Factors associated with bone mineral density in middle-aged men

J Bone Miner Res. 1996 Aug;11(8):1185-90. doi: 10.1002/jbmr.5650110818.


This cross-sectional population-based study examined the association of anthropometric and lifestyle risk factors with bone mineral density (BMD) in 218 white ambulatory men aged 50-64 from the Rancho Bernardo, California cohort. BMD was measured at the lumbar spine and hip using dual-energy X-ray absorptiometry and at the ultradistal wrist and midshaft radius of the forearm using single-photon absorptiometry. Body mass index (BMI) was significantly correlated with BMD at all four skeletal sites. Overall, 17.0% of men aged 55-64 were osteopenic (BMD > or = 2 SD below the distribution for ages 50-54) at one skeletal site, 16.5% were osteopenic at two sites, and 13.6% were osteopenic at three or more sites. Men who reported regular exercise had significantly higher BMD levels at the spine and hip. Men meeting the recommended daily allowance (RDA) for calcium intake (> or = 800 g/day) had significantly higher BMD levels at the spine and wrist. Alcohol intake and smoking were associated with differences of borderline significance in BMD at the spine. In analyses adjusted for BMI, weight change, exercise, smoking, drinking, and calcium intake, there was a significant independent age-related decline in BMD at the hip (0.008 g/cm2/year; p = 0.001), at the wrist (0.004 g/cm2; p < 0.01), at the forearm (0.006 g/cm2; p < 0.01), but not at the spine (0.005 g/cm2). These data, although cross-sectional, strongly suggest that age-related bone loss occurs in middle-aged men and that both physical activity and an adequate calcium intake are associated with better bone density.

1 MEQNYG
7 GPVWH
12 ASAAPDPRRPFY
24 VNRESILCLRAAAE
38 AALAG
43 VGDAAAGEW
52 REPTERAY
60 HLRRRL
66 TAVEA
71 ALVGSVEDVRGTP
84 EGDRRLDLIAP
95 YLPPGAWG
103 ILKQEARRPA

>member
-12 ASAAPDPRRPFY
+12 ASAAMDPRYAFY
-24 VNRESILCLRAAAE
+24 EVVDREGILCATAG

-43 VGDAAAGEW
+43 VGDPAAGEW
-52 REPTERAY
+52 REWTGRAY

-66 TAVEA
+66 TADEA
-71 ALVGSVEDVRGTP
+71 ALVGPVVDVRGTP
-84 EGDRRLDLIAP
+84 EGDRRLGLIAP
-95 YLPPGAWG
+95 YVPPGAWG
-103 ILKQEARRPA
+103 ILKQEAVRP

Publication types

  • Clinical Trial
  • Research Support, U.S. Gov't, P.H.S.

MeSH terms

  • Ambulatory Care
  • Body Mass Index
  • Bone Density / physiology*
  • Bone Diseases, Metabolic / epidemiology
  • Bone Diseases, Metabolic / etiology*
  • California / epidemiology
  • Cross-Sectional Studies
  • Humans
  • Male
  • Middle Aged
  • Risk Factors